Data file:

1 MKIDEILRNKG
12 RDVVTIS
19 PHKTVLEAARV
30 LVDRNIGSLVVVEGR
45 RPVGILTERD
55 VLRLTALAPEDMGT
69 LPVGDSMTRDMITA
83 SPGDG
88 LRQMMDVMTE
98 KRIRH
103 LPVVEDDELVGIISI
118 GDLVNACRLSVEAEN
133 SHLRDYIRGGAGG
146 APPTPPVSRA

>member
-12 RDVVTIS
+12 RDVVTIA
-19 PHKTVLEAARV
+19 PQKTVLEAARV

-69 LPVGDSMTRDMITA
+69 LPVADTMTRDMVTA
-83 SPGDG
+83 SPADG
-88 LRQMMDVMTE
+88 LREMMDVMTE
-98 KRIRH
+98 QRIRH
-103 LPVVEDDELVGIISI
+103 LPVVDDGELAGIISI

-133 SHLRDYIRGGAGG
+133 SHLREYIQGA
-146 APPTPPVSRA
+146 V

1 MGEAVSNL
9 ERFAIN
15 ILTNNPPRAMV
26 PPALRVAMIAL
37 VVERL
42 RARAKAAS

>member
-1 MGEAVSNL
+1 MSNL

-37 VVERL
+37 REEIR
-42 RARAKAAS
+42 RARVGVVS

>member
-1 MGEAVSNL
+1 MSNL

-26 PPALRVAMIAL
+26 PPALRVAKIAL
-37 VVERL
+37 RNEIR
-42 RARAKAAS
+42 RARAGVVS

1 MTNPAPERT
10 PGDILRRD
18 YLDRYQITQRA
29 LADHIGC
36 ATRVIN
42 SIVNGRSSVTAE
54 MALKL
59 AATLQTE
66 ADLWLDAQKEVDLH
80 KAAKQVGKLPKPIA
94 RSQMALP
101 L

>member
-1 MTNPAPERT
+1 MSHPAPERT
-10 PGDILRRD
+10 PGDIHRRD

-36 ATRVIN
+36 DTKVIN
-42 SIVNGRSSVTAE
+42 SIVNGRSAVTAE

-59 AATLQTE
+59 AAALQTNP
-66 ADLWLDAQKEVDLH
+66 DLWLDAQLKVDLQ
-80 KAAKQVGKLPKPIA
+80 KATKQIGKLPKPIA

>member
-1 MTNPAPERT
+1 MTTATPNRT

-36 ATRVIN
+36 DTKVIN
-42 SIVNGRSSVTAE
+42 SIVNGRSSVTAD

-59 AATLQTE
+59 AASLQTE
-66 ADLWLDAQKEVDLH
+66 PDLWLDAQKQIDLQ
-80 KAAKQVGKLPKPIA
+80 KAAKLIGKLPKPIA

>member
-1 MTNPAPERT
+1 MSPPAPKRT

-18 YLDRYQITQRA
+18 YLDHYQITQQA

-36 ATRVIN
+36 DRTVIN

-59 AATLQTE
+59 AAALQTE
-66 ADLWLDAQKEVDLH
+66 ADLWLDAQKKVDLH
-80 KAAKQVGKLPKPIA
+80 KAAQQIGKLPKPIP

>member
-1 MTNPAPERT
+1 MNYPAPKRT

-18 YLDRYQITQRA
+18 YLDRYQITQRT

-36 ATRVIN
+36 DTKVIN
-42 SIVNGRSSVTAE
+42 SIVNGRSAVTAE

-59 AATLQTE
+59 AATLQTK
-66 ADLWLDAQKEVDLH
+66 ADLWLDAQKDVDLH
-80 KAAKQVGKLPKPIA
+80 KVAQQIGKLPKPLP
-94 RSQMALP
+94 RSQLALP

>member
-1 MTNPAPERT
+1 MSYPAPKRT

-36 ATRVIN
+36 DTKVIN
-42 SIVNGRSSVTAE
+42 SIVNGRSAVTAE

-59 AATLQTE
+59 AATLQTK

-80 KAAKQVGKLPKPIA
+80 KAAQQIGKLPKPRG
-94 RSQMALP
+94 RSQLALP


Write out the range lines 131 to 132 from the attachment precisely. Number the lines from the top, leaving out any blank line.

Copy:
-42 SIVNGRSSVTAE
+42 SIVNGRSAVTAE